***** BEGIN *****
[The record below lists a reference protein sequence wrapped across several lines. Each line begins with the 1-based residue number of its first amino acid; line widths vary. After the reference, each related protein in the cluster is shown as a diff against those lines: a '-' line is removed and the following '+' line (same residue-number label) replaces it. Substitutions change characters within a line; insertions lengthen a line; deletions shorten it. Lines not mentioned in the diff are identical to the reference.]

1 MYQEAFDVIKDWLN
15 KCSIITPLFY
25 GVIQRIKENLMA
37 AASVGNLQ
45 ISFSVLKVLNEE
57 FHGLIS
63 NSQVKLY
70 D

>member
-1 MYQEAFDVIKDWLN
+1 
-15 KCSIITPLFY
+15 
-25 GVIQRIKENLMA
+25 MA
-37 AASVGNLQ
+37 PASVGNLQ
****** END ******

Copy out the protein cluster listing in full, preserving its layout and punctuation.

[The record below lists a reference protein sequence wrapped across several lines. Each line begins with the 1-based residue number of its first amino acid; line widths vary. After the reference, each related protein in the cluster is shown as a diff against those lines: a '-' line is removed and the following '+' line (same residue-number label) replaces it. Substitutions change characters within a line; insertions lengthen a line; deletions shorten it. Lines not mentioned in the diff are identical to the reference.]

1 MYQEAFDVIKDWLN
15 KCSIITPLFY
25 GVIQRIKENLMA
37 AASVGNLQ
45 ISFSVLKVLNEE
57 FHGLIS
63 NSQVKLY
70 D

>member
-1 MYQEAFDVIKDWLN
+1 
-15 KCSIITPLFY
+15 
-25 GVIQRIKENLMA
+25 MA
-37 AASVGNLQ
+37 PASVGNLQ